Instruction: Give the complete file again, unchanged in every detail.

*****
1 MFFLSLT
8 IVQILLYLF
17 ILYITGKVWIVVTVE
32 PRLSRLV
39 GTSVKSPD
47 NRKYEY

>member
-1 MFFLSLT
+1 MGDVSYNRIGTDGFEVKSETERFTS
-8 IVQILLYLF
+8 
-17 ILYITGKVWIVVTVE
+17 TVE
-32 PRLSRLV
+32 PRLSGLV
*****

1 MFFLSLT
8 IVQILLYLF
17 ILYITGKVWIVVTVE
32 PRLSRLV
39 GTSVKSPD
47 NRKYEY

>member
-1 MFFLSLT
+1 MGDVSYNRIGTDGFEVKSETERFTS
-8 IVQILLYLF
+8 
-17 ILYITGKVWIVVTVE
+17 TVE
-32 PRLSRLV
+32 PRLSGLV